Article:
The status of horror



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  • The status of horror

    They say that in the post Sept 11 world we live in -
    Disaster Films are OUT. I wonder whether teen-horror
    movies have the same fate. Do you think it's bad time
    for spec horror scripts?

  • #2
    A great script will always sell, regardless of the genre and mood of the time, current events etc. But I do mean a GREAT script.


    • #3
      horror vs. slasher

      Horror will always be marketable. Always. The subgenre of teen "slasher" films is dead for now. But horror with any tag attached, ie "teen" "adult" "cerebral" whatever, will always have a market as long a it's well written and it's a scary read.

      The trouble with horror is that the scares for the reader are mental. When they're reading your script, they have to be able to visualize the stuff that's supposed to spook them. Tough to do within the constraints of screenplay format/ formula where space is it a premium.


      • #4
        Re: horror vs. slasher

        On the other hand, with the exception of teen slashers, I think horror films are really up for a revival right now. I know that studios are looking for witty ideas for horror movies...


        • #5
          Re: horror vs. slasher

          Again, as I've said before elsewhere, it depends on what you mean by horror. A story with some wanky teens getting sliced by a guy in a mask is a slaher flick. Teens dealing with the undead or actual monsters is HORROR. Big difference.

          The wanky-ass SCREAM genre seems played-out anyway. But films like THE OTHERS have fared relatively well.


          • #6
            Re: horror vs. slasher

            disaster scripts and terrorist scripts will not sell right now, regardless of how great. they won't even get read.


            • #7
              Re: horror vs. slasher

              If you've got a great idea for one, and your head is saying 'write it,' I reacon go ahead. You don't have to show it to anyone yet. If you want to write it, then write it.
              Don't market it, though, until such a time when this has all gone down, cause no-one will want to know.
              There's enough films in the pipe-line that deal with these subjects, just waiting to be finished at the moment anyway!!


              • #8
                thanks for the wise comments!


                • #9
                  disaster films

                  They're out right now, but they'll be back again. If you have a good idea, write it. Four or five years from now you can update it and it'll be marketable again.




                  • #10
                    Slasher still has a pulse...

                    As fwuffy has rightly suggested there have been many "wanky ass" rehashes of SCREAM, in fact it's pretty much got to the stage where people are sick of watching a group of gorgeous yet undeniably stupid teens run around trying to figure out who's killing all their friends and the protagonist barely escaping with her life every 10 minutes.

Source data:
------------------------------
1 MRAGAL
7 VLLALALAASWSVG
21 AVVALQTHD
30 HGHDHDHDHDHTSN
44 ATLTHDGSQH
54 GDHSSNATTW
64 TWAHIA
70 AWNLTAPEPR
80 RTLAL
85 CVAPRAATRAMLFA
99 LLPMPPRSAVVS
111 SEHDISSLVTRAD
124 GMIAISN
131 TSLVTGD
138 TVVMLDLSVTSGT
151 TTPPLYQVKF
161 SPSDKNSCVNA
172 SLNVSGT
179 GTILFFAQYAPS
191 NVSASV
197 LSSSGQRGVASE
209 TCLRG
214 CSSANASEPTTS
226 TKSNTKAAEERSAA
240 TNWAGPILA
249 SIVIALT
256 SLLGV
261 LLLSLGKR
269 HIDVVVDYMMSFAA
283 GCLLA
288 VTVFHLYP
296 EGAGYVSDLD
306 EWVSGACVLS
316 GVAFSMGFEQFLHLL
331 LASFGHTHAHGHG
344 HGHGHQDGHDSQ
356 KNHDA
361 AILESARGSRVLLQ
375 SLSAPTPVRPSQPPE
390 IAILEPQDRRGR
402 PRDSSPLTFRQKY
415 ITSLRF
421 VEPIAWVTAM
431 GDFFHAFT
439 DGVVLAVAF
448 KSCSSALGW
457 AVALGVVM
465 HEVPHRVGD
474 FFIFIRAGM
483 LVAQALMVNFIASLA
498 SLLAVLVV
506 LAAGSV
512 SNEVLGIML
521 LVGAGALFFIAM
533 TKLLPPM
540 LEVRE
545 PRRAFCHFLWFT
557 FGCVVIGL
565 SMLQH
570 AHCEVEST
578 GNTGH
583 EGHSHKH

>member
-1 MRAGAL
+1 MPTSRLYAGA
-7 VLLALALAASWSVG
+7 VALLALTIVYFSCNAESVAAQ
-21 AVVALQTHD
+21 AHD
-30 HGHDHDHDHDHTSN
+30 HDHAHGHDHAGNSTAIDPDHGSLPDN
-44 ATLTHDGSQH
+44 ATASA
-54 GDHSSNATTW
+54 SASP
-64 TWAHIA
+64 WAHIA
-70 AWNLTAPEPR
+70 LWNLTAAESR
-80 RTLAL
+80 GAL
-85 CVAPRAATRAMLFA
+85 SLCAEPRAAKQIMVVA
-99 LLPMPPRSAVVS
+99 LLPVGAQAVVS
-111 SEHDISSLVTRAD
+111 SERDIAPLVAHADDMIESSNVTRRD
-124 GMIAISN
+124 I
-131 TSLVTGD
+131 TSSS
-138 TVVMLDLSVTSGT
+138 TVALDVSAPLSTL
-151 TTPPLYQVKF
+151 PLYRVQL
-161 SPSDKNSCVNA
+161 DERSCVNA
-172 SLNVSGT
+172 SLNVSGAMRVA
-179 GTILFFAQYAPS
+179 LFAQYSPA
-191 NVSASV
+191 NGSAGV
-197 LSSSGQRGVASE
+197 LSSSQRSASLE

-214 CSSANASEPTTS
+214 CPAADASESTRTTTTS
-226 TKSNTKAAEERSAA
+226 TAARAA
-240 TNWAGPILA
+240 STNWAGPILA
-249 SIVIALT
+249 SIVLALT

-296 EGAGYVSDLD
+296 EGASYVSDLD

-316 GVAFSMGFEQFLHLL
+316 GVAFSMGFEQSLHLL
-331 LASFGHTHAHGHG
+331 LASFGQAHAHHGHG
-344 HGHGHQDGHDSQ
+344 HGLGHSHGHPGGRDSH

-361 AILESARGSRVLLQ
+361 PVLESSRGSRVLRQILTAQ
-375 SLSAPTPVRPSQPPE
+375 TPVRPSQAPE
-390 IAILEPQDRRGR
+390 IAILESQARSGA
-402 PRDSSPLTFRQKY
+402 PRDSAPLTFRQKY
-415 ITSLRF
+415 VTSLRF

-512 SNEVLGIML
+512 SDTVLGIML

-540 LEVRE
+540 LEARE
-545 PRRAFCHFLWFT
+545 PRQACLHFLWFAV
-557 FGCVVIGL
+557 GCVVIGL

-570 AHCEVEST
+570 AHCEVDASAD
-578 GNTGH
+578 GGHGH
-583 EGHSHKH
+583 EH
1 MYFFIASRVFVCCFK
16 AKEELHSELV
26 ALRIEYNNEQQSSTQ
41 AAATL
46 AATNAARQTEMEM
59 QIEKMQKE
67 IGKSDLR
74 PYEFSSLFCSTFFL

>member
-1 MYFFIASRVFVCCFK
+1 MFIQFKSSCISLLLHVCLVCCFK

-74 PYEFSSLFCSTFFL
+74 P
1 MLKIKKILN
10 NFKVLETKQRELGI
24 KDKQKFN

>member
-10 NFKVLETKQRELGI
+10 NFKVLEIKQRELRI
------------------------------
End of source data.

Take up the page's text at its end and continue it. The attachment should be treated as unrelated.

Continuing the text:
It's been really overdone and generally very badly done.

                    However, to say that the teen slasher genre is currently DEAD is possibly, IMO, to overstate. There have been a few of these such films released lately, and whilst they are still working on the same guidelines they've tried to throw new questions into the equation. Some have succeeded, some haven't.
                    Two of the latest slashers to be released (to video) are VALENTINE and RIPPER. VALENTINE is an example of another ripoff rehash of something between the SCREAMs -- the FRIDAY the 13ths and the HALLOWEENs and as you can probably guess it kinda sucked.

                    But on the other hand RIPPER is a complete revamp of the SCREAM/URBAN LEGEND films of late. Very jumpy with a major story twist and an real unpredictable killer.

                    IMO the Slasher genre is still up for revival, but it's gonna take something special to dig itself outta the cliched hole it lies in. RIPPER leads the way. I guess we'll see.
                    just my thoughts, Lx


                    • #11

                      Horror sells, horror is great when done right, and one doesn't mean Scary movie teen cream slashed stimulation shat. Producers tend to dig horror, for the most part it's inexspensive to shoot, their are exceptions, but good horror is usually something internal or just off camera.
                      Aliens screaming down from the stars in corillian made deep space heavy fighters, or an army of undead demons ravaging a city doesn't get to the scary bone like that ever present jumping cat thru the window bit, wich is of course built up too because of the very real stranger in the house or demon within the home etc...things for the most part unseen. The audience's eye within their minds is the greatest special effects generator Hollywood has ever tapped into, although not enough in recent years. I mean is the latest versions of the " Mummy" Horror? The "Mummy" with karloff was horror, it was scary. I mean the way it was written and, shot all built tension and fear, the lurching shadow moving from room to room in the middle of the night unseen and heard except for one moment, when a noise is heard, we turn, but by it's too late we are in his grip, the mummys grip, the directors grip, the writers grip, the horror of the situation of these people, and of us the audience, because we are right there with them on the screen! Or at least that's the idea. Production costs for effects, one torn up old bed sheet (Mummy wraps) $1.50, used.

                      Examples: The Omen, Rosemarys baby